Unitrends recently introduced the Unitrends Recovery-943. This appliance is the next generation flagship of the Unitrends Recovery-series of backup appliances. We began this series of blog posts by discussing why backup appliances are experiencing such rapid demand and adoption, and have continued the discussion over the next few posts by addressing the challenges facing enterprise-class data protection backup appliance vendors. We will then continue the discussion by exploring the Recovery-943 architecture and the specific responses that the designers of the Recovery-943 had to each of the challenges discussed in this post.
I recently bought my family some very upscale Tumi™ luggage. One piece is a beautiful hard case carry-on. Unfortunately, I can’t use it – I have a tendency to pack more than the hard case carry-on can hold and I end up using a soft case carry on instead that holds more (and was a lot less expensive.) What I value is the amount I can carry. Others in my family value the superior aesthetics of the hard case carry-on more than the amount of stuff that fits in it.
As more companies have sprung up to take advantage of the new technology of solid state drives, an interesting argument has been proposed by the vendors of these products. An argument is made by most of these vendors that affordability should be measured not by traditional measures such as dollars per terabyte but by new measures such as dollars per I/O operation over some unit time. It’s an interesting position – compelling in some compute critical environments while utterly erroneous in other environments.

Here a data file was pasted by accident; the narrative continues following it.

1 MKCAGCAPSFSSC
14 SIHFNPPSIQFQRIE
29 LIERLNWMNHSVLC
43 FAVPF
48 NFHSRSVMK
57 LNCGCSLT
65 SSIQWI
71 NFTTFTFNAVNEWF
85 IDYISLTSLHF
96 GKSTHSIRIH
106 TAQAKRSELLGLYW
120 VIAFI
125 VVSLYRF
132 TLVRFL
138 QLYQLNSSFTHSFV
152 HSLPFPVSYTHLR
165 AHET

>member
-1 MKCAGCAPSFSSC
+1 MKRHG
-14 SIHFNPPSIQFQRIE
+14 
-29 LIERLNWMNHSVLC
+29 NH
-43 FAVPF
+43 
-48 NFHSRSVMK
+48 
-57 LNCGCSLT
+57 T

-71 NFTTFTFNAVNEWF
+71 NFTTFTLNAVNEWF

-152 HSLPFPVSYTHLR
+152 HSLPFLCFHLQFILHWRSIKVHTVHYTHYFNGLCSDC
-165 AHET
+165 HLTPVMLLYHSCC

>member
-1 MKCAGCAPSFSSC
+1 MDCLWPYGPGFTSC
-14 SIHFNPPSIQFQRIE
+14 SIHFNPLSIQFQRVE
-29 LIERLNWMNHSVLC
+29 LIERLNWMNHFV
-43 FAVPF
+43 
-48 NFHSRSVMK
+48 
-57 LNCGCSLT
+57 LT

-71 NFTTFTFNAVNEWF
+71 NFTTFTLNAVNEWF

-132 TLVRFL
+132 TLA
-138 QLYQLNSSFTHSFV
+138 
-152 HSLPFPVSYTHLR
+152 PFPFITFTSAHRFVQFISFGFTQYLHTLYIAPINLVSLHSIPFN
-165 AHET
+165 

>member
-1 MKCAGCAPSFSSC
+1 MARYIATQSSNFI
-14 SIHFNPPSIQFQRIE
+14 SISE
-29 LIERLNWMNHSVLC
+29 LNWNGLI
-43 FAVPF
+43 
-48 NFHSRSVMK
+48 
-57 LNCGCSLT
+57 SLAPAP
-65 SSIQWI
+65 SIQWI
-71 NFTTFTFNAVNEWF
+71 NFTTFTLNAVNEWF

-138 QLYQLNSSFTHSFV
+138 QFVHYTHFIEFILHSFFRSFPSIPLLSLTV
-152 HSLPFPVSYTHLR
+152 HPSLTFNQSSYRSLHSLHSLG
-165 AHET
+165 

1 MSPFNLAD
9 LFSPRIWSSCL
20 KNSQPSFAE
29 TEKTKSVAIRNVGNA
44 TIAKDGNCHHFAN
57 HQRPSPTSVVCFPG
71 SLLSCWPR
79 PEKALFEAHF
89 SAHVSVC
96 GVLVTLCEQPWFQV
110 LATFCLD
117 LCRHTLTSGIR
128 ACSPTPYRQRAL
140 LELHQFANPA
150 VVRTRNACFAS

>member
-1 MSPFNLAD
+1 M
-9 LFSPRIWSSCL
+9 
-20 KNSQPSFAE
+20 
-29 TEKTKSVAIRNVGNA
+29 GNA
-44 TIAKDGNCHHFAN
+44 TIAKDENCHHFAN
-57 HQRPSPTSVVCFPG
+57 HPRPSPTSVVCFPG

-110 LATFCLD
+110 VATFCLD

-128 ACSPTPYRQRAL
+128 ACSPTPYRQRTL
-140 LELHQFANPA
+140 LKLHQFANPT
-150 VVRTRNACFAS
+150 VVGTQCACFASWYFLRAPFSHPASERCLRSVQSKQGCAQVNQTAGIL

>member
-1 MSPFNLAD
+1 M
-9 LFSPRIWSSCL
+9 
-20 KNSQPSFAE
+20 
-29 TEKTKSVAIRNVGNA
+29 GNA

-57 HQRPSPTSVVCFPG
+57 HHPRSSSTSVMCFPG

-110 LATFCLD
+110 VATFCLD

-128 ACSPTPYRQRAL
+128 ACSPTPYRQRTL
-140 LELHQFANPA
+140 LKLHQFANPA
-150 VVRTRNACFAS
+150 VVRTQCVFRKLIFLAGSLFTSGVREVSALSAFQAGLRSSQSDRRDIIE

Affordability in data protection environments is an example of an environment in which affordability is still measured on your “backup bang for the buck” – the overall cost of capital and operational expense associated with backup functionality and retention available for each dollar spent.
Great designers of backup appliances are constantly aware that they must balance affordability with superior functional capability and performance. In other words, the most capable and highest performance backup appliance in the world doesn’t do much good if it’s built entirely out of solid state devices and thus the price per terabyte is so high than no one can afford it.
When my daughter was in her mid-teens, one of the things she said that I absolutely despised was when she responded with “whatever” when I asked her a question. I still don’t like it when people use that phrase – it implies to me an abdication of not only responsibility but of opinion that I typically just want to verbally fight through to understand the person to whom I’m speaking.
Paradoxically, I love virtualization – even though I’ve always felt that with the abstraction it affords it was the computer industry’s way of saying “whatever” when confronted with technical challenges. And sure enough, with each passing year, we as an industry and those of us in IT learn that “virtualization” isn’t an answer – it’s a technique for coming to a better answer.
Backup appliances, and backup software, of course must use various techniques to protect virtualized environments. The arguments regarding HOS (Host Operating System)-level and GOS (Guest Operating System)-level virtualization data protection techniques are beyond the scope of this paper ; however, it’s worth noting that any serious data protection product should be able to flexibly adapt and handle multiple virtualization use cases.
An entirely different challenge for backup appliances is incorporating virtualization to accelerate recovery, in other words, to minimize what is typically called in our industry the RTO (Recovery Time Objective). The use of this technology, which is called virtualization failover, can significantly impact the operations of a backup appliance.